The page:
In this country we like being citizens of a republic. It’s what we are used to but, nevertheless, most of us are attracted by the broad egalitarian statement it implies about ourselves.

It’s a nobler state, we as a people generally believe, than that that of a monarchy albeit a constitutional one like they have across the water in Britain. To most the title of citizen is preferable to that of a subject- resonant of bowing and scraping and all that. Yet a huge number of our citizenry here keep a curious even avid eye on royal doings – many without a blink, hesitation or qualification whatsoever refer to ‘The Queen’.

Remember the media scrum when Prince Charles came in our midst to visit friends at Lismore Castle. Of course he was more than welcome and mumsie will be most welcome too as the visiting head of a friendly neighbour- a further sign of the mature modern relationship between our two nations.

But that’s a digression from my main thesis today where I want to linger awhile and talk of things like being a republic and the history of all that in out national affairs. Its origins are noble and egalitarian but there have been periods of mixed emotions and some would argue that the original and fine concept of republicanism has been appropriated at various times for sectional political ends.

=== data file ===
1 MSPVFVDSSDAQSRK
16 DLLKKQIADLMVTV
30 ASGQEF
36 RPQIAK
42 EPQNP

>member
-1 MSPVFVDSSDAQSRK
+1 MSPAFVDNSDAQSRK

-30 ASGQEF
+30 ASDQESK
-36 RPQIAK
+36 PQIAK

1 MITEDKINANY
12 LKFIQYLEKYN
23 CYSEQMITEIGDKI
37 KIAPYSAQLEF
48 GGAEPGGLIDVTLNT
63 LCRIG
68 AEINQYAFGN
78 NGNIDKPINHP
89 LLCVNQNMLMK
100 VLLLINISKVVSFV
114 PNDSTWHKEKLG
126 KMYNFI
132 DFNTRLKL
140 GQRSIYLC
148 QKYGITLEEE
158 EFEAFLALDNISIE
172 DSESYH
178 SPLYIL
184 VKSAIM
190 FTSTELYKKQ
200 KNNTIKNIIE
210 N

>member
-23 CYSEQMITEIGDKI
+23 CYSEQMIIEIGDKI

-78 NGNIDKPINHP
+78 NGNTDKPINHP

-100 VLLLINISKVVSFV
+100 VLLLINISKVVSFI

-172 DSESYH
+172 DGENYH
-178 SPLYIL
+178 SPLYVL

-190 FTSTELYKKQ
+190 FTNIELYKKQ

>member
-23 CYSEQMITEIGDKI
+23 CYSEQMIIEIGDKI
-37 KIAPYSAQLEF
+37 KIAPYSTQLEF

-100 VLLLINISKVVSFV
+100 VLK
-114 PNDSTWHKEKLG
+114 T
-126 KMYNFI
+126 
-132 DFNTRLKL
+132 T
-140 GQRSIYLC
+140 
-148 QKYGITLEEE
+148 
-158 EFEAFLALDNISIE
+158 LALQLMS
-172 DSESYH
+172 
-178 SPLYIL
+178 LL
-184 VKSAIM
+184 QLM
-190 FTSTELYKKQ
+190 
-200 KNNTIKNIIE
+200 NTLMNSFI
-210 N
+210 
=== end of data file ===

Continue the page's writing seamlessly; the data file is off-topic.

It was a stirring day in the Dail when Dessie O’Malley about 23 years ago declared he was Standing by the Republic!. It was stirring in the context of that period. But this is a time to move on and for all people to respect and celebrate the ideal of a republic- to live and let live, as they say Viva La Difference!


So what Is a Republic?

The basic definition of a republic is a democratic state which does not have a monarch at its head. The word, derived from the Latin words ‘res publica’ (res means ‘thing or ‘affairs’ and publica means simply ‘public’ – the public affair or republic), was first applied to Rome after the expulsion of King Tarquinus Superbus and the extinction of monarchical rule there. It was used to unite the Romans around the concept of a state ruled by short-term elected consuls rather than a king. Since ‘publica’ is a form of publicus which derives from ‘populus’ in the Latin word for people, democracy is inherent in the term ‘republic’.